Last update: 09-Dec-2013 4:37 pm
Monday, December 09, 2013
Trinidad & Tobago Guardian Online
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Election campaigns harmful to citizens and animals
The campaigns that have been rampant for the past few weeks in the build-up to the local government elections have exhibited a shameful lack of consideration for the welfare of the citizens and the animals of Trinidad and Tobago. German philosopher Immanuel Kant stated: “He who is cruel to animals becomes hard also in his dealings with men. We can judge the heart of a man by his treatment of animals.” This bodes poorly for the humans of T&T when we reflect on the abuse meted out to our animals at the hands of our future leaders. Noise pollution can be defined as the intrusion of unwanted sounds into our daily lives: a category into which firmly falls the music trucks party supporters mistakenly believe to be essential accompaniment for their campaign efforts. The decibel (dB) is the universal unit of sound measurement.
The average human pain threshold for sound measures is at 110dB, and the music emitted from music trucks measures in at a weighty 120dB and above. It is important to bear in mind that humans hear in frequencies of 20 kHz, dogs can hear up to 45 kHz, and cats hear up to 64 kHz. All of the above simply translates into the fact that the hearing of our pets is much more sensitive than that of humans, so noises that are only just tolerated by us can cause pain and eardrum rupture in our animals. Laboratory studies and limited field research have uncovered four major ways in which animals are adversely affected by human induced noise pollution: hearing loss, resulting from noise levels of 85 dB or greater; masking, which is the inability to hear important environmental cues and animal signals; non-auditory physiological effects such as increased heart rate and respiration and general stress reaction; and behavioural effects, which vary greatly between species and noise characteristics resulting in, for example, abandonment of territory and lost reproduction.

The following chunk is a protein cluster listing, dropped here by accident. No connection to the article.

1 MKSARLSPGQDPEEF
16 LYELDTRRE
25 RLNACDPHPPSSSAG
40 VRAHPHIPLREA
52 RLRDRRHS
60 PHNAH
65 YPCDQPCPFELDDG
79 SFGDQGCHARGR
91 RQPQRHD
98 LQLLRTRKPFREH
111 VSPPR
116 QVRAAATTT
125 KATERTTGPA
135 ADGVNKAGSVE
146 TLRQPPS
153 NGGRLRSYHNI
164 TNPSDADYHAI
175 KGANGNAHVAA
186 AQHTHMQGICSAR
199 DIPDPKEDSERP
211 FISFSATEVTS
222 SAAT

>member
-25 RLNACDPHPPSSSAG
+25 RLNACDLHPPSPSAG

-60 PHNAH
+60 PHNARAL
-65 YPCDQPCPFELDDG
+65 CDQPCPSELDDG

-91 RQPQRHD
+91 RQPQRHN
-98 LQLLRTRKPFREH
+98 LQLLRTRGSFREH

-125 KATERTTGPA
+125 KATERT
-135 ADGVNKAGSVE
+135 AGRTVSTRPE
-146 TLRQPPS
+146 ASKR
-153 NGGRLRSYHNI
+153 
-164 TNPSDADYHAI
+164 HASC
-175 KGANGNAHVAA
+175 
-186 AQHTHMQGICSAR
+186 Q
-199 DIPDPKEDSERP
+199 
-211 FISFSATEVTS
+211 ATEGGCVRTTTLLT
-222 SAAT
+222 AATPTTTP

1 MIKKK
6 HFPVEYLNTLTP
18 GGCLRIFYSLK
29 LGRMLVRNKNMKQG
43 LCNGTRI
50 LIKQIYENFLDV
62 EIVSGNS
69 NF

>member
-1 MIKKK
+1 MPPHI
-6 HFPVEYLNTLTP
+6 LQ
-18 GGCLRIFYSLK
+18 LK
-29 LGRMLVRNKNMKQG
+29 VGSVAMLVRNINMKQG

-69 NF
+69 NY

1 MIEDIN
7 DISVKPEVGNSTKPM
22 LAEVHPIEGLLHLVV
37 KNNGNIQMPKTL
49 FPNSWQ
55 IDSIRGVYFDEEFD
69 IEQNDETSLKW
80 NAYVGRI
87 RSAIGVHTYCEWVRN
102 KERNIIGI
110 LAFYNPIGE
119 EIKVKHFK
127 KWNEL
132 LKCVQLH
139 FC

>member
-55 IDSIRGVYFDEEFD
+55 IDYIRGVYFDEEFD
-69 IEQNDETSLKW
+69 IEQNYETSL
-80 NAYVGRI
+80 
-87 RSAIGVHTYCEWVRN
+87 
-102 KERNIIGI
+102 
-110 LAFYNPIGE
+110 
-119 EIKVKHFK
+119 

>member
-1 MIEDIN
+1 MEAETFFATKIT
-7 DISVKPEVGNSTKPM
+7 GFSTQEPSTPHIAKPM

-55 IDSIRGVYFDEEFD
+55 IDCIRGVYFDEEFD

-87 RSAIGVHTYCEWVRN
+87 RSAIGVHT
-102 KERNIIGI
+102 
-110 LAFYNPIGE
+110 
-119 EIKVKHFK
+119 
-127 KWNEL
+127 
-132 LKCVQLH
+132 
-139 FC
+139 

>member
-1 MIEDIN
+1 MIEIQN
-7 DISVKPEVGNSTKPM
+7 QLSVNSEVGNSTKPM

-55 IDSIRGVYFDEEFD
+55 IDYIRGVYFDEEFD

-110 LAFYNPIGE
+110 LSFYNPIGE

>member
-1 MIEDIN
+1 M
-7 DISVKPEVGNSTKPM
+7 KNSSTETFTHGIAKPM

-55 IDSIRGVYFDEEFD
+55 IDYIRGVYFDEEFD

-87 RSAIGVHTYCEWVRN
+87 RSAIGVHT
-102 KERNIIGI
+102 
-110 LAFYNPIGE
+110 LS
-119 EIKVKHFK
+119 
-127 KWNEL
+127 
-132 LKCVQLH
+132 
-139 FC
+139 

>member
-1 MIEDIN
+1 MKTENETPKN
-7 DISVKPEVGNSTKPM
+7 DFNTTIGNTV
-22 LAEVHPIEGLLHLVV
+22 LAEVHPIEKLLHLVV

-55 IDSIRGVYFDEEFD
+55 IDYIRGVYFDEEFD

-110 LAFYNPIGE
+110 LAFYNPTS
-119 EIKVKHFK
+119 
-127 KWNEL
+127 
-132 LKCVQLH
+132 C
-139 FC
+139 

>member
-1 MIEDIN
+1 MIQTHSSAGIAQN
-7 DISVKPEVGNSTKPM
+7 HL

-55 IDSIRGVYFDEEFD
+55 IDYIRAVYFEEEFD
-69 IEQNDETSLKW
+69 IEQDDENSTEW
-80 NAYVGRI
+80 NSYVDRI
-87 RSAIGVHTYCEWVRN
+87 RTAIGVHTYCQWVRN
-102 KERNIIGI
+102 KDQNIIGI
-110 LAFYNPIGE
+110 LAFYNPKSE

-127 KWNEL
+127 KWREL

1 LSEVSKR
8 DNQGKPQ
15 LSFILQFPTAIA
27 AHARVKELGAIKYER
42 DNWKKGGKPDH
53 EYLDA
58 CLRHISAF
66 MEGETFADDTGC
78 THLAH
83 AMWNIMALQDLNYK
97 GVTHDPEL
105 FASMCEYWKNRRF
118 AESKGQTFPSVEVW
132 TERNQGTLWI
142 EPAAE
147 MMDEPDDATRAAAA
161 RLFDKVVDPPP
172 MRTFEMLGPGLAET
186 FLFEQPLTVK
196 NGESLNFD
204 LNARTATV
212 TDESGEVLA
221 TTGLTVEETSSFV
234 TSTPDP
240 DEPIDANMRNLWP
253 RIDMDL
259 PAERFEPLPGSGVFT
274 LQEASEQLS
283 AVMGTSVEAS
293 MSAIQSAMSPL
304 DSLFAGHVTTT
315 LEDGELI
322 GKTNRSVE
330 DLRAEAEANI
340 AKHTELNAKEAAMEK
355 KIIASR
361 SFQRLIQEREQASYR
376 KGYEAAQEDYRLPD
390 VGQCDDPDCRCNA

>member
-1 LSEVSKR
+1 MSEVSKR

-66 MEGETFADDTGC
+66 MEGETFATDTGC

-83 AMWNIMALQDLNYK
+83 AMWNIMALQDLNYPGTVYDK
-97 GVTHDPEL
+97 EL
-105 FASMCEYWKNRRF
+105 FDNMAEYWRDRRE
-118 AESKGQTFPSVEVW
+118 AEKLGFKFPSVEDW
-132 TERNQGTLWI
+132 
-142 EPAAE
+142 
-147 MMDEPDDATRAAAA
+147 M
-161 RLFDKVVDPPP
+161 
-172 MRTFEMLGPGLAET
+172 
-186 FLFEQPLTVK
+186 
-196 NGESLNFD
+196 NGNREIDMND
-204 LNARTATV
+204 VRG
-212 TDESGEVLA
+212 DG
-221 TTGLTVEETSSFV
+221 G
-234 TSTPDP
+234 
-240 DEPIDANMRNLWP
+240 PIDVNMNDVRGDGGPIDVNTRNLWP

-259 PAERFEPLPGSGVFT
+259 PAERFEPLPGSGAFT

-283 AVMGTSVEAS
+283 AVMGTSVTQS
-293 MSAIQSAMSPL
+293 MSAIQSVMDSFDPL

Noise pollution significantly impairs the hearing of human beings, too (particularly our children and the elderly); affects our mental health through the inducement of anxiety, stress and hysteria; and is a major contributing factor to physiological responses such as raised blood pressure and heart rate which lead to increased risk of heart attacks. The use of a live animal—a goat—as a prop for one of the political parties is a clear case of animal cruelty. The unnecessary distress and suffering caused to the animal by being forced into an alien environment full of scary sights, deafening sounds and unfamiliar scents, not to mention being manhandled into wearing clothes, is completely unwarranted and abusive. I refer this candidate to the Five Freedoms of Animal Welfare, or perhaps I ought to re-name them the “Five Liberties of Animal Welfare.” I end with a quote from Mahatma Ghandi: “The greatness of a nation and its moral progress can be judged by the way its animals are treated.” I urge those in positions of power to think on this before you act. All beings deserve respect and the lack shown thus far is chilling.
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